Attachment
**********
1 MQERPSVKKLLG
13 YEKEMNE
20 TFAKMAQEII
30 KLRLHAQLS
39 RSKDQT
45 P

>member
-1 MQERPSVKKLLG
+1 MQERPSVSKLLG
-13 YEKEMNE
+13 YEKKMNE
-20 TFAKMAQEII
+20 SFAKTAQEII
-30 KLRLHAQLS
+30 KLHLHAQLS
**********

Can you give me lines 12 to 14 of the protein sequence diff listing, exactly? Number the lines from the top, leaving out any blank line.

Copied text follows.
-20 TFAKMAQEII
+20 SFAKTAQEII
-30 KLRLHAQLS